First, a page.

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Last update: 04/18/14

Summary of the Key Subchapter S Reforms in H.R. 4520

New Subchapter S Legislation

ICBA-backed Subchapter S Reforms Clear Congress on October 11, 2004

A summary of the key Subchapter S reforms and a link to additional legislative detail on HR 4520 is provided below:

http://waysandmeans.house.gov/Links.asp?section=1559

Brief Summary

The Major S Corporation Reform and Simplifications in HR 4520

Members of family treated as 1 shareholder. Allows an election for members of a family to be treated as one shareholder for purposes of determining the number of shareholders. (For 6 generations). (Will make it easier for more banks to comply with the shareholder limitation rules)

Increase in number of eligible shareholders to 100. Increases the maximum number of shareholders by one-third, from 75 to 100. (Many community banks can far exceed this new 100 number because of the provision ICBA added to count all family members as one shareholder)

Expands bank S corporation eligible shareholders to include IRAs. Allows an IRA to hold S corporation bank stock that the IRA held on date of enactment with the IRA owner treated as the shareholder. Allows the stock to be sold to the beneficiary for fair market value upon the corporation making an S election. (Addresses the problem where community banks were prevented from taking advantage of Sub S election because of bank shares held in an IRA account)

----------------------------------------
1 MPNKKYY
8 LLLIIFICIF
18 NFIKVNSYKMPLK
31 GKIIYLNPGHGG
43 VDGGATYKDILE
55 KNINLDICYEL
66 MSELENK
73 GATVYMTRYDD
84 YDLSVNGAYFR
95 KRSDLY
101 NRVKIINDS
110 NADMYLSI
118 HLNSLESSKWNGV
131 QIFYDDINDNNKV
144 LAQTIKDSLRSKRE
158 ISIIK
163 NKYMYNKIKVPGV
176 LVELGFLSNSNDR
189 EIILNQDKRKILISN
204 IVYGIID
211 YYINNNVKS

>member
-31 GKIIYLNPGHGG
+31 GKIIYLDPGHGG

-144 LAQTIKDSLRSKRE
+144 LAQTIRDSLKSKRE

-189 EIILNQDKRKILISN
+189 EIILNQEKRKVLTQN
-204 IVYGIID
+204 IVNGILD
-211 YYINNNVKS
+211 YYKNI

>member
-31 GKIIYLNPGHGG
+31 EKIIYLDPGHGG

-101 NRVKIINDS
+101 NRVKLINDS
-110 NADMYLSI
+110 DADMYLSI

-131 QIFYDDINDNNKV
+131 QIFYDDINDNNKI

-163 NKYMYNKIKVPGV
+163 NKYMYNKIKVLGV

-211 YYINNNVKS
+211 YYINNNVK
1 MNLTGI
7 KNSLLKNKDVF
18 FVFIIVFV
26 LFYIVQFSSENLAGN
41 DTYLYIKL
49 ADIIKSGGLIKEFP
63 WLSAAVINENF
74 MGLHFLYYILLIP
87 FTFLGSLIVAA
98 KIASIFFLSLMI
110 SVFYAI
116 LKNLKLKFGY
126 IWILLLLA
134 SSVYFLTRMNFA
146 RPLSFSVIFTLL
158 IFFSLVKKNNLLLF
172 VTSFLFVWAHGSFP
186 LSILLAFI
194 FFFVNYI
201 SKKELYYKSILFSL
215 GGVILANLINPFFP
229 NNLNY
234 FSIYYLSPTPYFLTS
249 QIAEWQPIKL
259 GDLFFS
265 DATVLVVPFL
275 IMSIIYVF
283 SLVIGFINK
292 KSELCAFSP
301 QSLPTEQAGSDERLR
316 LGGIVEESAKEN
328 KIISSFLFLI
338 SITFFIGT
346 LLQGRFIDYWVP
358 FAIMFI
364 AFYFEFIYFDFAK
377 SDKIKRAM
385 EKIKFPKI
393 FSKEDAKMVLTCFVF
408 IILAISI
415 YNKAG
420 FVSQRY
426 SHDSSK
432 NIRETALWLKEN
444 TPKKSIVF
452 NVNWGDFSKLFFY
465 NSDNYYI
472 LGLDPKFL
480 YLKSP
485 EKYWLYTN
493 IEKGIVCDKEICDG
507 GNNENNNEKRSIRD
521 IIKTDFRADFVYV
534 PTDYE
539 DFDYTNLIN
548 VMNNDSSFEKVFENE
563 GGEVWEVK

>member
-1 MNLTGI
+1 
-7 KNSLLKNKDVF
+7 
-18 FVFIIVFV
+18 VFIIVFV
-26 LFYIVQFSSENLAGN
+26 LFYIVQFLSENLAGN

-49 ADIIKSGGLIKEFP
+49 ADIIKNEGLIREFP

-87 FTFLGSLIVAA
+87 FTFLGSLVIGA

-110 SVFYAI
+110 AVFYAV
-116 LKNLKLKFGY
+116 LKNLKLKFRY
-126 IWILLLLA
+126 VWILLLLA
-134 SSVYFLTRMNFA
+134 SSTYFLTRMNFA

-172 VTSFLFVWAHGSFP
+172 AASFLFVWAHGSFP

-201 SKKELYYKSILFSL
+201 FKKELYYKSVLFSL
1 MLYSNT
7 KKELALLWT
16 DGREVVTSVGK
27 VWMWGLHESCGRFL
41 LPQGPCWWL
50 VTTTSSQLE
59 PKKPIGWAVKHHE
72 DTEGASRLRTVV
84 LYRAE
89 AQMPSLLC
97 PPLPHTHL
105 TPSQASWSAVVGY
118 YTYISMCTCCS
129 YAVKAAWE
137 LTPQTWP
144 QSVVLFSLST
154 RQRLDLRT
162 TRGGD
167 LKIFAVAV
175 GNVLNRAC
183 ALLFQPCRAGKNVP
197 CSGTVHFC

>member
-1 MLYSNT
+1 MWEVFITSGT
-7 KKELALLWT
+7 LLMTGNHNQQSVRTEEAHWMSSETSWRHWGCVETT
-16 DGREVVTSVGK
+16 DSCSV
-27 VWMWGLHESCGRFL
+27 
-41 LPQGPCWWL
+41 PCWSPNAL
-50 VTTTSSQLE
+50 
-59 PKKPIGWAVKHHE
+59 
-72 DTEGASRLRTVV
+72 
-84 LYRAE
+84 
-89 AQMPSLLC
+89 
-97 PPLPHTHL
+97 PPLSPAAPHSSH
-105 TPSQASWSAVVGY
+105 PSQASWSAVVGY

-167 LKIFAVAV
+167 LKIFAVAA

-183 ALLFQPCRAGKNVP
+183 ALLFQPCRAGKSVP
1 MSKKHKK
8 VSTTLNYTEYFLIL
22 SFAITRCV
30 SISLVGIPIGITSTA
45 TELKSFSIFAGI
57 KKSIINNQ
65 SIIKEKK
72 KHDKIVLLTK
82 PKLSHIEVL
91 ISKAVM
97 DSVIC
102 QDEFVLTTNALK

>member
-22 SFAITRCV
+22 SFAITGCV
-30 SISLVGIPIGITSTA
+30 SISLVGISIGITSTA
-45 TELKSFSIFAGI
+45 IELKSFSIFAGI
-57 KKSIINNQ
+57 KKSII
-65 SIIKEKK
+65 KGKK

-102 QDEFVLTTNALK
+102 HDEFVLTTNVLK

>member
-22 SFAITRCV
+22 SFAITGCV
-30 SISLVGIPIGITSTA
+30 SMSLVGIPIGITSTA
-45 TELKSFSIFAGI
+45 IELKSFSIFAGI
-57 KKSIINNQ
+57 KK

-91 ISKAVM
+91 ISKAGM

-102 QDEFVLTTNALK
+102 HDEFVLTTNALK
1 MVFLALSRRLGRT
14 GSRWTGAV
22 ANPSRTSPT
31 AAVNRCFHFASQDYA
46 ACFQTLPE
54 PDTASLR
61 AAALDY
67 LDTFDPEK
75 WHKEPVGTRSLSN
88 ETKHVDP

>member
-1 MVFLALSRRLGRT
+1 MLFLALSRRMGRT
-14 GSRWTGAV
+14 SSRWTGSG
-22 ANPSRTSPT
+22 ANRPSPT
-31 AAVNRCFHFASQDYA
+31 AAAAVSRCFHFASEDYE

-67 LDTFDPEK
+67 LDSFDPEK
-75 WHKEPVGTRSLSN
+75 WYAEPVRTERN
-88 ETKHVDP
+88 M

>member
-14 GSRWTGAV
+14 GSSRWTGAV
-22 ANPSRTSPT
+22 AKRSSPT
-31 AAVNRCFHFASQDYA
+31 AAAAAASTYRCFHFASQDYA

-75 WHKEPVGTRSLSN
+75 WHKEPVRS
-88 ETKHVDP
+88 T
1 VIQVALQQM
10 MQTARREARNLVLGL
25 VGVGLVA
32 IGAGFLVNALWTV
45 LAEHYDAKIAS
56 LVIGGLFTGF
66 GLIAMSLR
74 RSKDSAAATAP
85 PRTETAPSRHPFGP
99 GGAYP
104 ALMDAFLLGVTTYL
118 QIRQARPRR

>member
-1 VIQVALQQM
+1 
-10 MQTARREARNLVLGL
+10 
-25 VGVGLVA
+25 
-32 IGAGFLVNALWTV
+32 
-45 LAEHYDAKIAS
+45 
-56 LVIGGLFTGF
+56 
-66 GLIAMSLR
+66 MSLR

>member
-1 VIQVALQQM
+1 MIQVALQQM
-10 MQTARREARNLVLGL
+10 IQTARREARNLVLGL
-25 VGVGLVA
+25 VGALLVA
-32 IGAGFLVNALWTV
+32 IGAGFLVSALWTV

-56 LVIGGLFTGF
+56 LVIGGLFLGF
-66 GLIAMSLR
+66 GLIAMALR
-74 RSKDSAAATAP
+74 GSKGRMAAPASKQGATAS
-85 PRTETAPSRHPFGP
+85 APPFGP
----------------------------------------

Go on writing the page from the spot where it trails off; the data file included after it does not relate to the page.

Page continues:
Exclusion of investment securities income from passive income test for bank S corporations. Clarifies that interest income and certain dividend income received by a bank are not treated as passive investment income. (This will now allow banks not to worry about the strict passive income limit test that could jeopardize their Sub S status)

Relief from inadvertently invalid qualified subchapter S subsidiary elections and terminations. Provides relief from inadvertently invalid subchapter S subsidiary elections and terminations (Basically helps Sub S banks from being punished with huge fine/tax and termination of their Sub S status because of something they may have done inadvertently)

Information returns for qualified subchapter S subsidiaries. Allows information returns of qualified subchapter S subsidiaries to be filed by the subsidiary. (Clears up current confusion for many shareholders on where their Sub S income is generated)

Repayment of loans for qualifying employer securities. Permits S-Corporations to use distributions on stock held by the ESOP to repay loans, provided that stock of at least equal value is allocated to participant accounts. (Simplifies ESOP rule for Sub S businesses)






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